2. Hi Kitty. I am a therapist who works from a “spirit level” and I am being called to write strategies and share messages of healing for healthcare providers and childcare providers (teachers and parents). I’m using power points with messages and images and wondering if you Would you permit my writing partner and I to share your material with credit to you and of course a link to your blog.
    Sending gratitude for your daily sharing of your light and love. Reading the writings is providing me with grounding, helping guide my intention of “root to rise”, and is catalyzing my writing to support others in my community.


    1. By all means, Jill; if this is commercial-free (and it sounds like it is), please use it in your very important work, and thank you for asking. I appreciate that you will be assigning me credit, and providing the link to my work.

      Be safe and well, Jill. Gentle peace.


  3. So true – and so beautifully expressed – thank you again Kitty – i am starting my day with renewed hope …


    1. You deserve to begin with hope, Antoinette, and I am so happy my words could help! I hope it is a peaceful and strengthening day for you. Be well. Kitty


  4. Hello Kitty, You’re reflections have been thought provoking, encouraging and comforting. They have led me to think more deeply about relationships and my place in this life. Thank you. I would recommend this wonderful film which echoes some of your thoughts on dying. It is free on the National Film Board website (Canadian) You could also check out the website Stephen Jenkinson also speaks very well on the subject of living deeply and dying well. Thank you again


  5. Yes, thank you so much! I became familiar with Jenkinson some years ago through an interview in Sun Magazine; thank you for reminding me of his valuable work.

    It is so kind of you to take the time to write, and I welcome resources.

    Be safe and well, Michelle. Gentle peace.


  6. Hola Kitty
    Te enviamos un ” MUCHAS GRACIAS ” desde Galicia, España.
    La Pandemia nos conectó.
    Ahora a aprender a vivir de otra manera, verdad?
    Ma.Verónica , Raúl y flia.


  7. Dear Kitty, I am sorry to post here, but am so glad for the opportunity to connect. Your poem, “And the people stayed home” is having such a big impact, and not least on me and three of my friends. We have only just realised that you are alive and well and not a poet from the 18th century! And of course we appreciate the importance of copyright. One friend recorded a reading of the poem. I edited together with a soundtrack of an improvisation played by classical musician friends. Another friend created a lyric video with an existing recording he had made and beautiful cinematography, and lastly, another friend has written a song using your lyrics. Please would you let us know if you would be happy for us to share these pieces, and on what basis. If there is a way of communicating with you directly, perhaps we could let you see and hear what we have done. Thank you once again for being a blessing and an inspiration to so many people.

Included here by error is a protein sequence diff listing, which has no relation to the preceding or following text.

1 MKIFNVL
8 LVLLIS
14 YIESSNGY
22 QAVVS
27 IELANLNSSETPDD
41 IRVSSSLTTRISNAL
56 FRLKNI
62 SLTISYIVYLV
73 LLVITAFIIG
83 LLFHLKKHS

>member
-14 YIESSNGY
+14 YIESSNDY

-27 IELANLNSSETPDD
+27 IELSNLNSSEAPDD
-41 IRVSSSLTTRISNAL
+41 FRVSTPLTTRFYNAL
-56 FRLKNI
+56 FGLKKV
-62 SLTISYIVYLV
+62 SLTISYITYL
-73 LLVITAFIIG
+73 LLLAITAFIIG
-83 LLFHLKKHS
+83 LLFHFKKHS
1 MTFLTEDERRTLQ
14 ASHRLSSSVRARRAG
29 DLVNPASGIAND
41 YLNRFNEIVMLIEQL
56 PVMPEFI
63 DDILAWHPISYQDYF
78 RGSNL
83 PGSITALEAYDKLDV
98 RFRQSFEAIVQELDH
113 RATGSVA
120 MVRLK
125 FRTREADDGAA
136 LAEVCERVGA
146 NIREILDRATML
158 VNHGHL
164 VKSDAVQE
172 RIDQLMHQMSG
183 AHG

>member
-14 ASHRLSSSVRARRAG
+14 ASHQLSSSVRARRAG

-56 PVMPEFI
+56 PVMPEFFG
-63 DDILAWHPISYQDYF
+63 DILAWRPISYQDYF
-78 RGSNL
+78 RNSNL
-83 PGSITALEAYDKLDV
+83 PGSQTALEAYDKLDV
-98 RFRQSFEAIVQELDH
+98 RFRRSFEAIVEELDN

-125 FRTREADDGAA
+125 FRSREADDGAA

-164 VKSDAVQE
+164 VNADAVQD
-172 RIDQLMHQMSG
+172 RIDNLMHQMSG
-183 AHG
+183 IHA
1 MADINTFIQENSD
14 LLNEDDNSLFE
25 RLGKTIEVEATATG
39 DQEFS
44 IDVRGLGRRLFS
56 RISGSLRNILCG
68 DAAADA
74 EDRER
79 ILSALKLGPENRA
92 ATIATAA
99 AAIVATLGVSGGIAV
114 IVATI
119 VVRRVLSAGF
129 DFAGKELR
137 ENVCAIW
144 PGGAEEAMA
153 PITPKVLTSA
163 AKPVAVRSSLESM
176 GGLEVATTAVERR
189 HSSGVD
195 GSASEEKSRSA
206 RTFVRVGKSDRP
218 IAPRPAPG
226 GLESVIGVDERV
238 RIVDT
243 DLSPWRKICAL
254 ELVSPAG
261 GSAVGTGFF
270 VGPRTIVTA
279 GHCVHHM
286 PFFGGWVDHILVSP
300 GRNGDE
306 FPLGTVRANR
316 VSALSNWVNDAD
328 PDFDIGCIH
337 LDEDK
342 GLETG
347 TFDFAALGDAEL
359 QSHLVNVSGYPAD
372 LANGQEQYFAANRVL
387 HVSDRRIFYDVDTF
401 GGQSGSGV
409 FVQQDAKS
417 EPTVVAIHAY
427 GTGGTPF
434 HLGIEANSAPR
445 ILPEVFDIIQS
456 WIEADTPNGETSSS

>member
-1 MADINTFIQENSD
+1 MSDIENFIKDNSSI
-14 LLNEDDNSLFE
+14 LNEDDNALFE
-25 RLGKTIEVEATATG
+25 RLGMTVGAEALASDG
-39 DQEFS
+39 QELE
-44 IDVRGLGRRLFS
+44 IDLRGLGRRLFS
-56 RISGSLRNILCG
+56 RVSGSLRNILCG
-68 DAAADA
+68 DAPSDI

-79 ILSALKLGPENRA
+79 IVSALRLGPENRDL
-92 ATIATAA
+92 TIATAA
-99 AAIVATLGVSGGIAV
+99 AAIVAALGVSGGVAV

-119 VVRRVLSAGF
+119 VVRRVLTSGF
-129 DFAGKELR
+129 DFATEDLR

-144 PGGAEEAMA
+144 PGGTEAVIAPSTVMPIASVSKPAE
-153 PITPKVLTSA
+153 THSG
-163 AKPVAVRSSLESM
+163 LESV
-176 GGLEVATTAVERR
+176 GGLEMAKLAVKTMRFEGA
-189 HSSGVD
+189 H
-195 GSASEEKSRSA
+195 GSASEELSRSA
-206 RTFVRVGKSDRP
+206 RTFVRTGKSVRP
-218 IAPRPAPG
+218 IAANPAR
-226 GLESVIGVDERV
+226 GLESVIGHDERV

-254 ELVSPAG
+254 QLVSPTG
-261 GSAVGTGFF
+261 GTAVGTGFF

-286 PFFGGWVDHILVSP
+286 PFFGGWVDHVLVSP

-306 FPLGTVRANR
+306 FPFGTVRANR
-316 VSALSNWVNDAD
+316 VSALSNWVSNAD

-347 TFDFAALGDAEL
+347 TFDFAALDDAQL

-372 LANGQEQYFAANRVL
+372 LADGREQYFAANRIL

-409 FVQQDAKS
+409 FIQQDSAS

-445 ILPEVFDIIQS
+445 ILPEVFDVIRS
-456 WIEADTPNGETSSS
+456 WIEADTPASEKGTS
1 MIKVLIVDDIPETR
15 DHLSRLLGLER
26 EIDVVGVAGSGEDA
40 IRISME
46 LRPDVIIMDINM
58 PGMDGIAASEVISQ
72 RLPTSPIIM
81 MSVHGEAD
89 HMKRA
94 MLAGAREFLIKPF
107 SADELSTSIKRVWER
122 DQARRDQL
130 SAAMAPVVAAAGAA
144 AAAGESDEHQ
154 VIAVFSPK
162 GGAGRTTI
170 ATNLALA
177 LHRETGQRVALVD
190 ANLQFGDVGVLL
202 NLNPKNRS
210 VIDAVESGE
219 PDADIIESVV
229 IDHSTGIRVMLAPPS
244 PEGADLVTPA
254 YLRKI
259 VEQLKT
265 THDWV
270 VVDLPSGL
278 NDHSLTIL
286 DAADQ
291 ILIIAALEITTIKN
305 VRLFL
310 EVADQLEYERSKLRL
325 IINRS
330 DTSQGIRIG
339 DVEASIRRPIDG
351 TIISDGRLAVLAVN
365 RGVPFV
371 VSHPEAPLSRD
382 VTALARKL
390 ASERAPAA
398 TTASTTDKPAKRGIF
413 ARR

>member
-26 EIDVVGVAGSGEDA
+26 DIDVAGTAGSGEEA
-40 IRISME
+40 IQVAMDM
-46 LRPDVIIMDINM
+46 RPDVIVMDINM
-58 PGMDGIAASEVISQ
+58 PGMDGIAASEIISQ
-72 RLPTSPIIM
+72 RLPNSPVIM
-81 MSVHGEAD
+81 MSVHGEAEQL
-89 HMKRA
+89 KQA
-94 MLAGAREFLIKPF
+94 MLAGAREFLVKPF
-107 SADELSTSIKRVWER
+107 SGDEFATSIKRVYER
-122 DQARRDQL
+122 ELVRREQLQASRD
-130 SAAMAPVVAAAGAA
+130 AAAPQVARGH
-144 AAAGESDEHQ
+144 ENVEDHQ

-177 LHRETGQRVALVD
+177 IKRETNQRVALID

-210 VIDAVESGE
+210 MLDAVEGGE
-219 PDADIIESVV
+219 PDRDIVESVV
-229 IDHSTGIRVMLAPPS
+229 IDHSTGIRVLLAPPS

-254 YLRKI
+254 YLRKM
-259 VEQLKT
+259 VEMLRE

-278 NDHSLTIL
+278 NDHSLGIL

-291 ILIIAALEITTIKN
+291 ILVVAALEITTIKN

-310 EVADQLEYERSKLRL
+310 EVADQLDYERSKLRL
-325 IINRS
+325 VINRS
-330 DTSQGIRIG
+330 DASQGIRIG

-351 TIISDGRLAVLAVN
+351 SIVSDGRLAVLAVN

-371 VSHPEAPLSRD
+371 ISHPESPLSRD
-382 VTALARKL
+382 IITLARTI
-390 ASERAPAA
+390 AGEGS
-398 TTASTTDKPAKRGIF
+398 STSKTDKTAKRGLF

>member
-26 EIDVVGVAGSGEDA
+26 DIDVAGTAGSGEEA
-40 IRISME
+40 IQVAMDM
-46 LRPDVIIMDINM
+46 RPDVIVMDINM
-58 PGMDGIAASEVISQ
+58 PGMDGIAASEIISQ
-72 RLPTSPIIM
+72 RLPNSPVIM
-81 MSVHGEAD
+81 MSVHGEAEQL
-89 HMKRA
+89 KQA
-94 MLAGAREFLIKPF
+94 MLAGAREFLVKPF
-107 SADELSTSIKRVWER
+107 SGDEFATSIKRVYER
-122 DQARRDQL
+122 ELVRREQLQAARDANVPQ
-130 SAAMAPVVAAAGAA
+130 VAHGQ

8. How exciting this sounds. I would love to see it!

    I have e-mailed you; it may go to your spam folder.

    Be safe and well, and gentle peace to you!


  9. Yay!!!! You’re STILL alive! What joy. I am laughing out loud!!! Just loved this, thinking of all the time I will lose with little H and how puzzled and sad she looks on Facetime, breaks my heart given how often I’ve had her and it’s only a week tomorrow….yet, as you say we have to keep our hearts open and move on from grief. My MIL who is 90 is loving the Facetime videos of my garden, she’s demanding cuttings and plants daily. Loved Fergus…if that is who is peeping out, and that glorious nest, y’see you still have guests!xxxx


  10. Yes, birds at every door, it seems. Lovely.

    I’m so sad you and H. can’t cuddle; that is a heartbreaking part of these “staying safe” protocols that demand we sacrifice our hugs for love of the one we can’t hug…It is soooooo hard. I just keep telling myself, “This shall pass,” and offer it up for my friends and family on the frontlines of this horrifying virus. (And pray for the genius who will develop a vaccine sooner than we expected.) I don’t know if we move on from our gifts, but we can move on with them.

    You are in my heart. I know you have a rare and perfect gift for looking anywhere and finding blessing, so it’s especially ruinous to imagine you sad. I’m so glad you’re able to cheer your MIL, though, and actually BE in your lovely gardens. Still some weeks before that happens for us.

    Yes, that is Fergus, my little peanut. He says, be of good cheer. 🙂 Love you.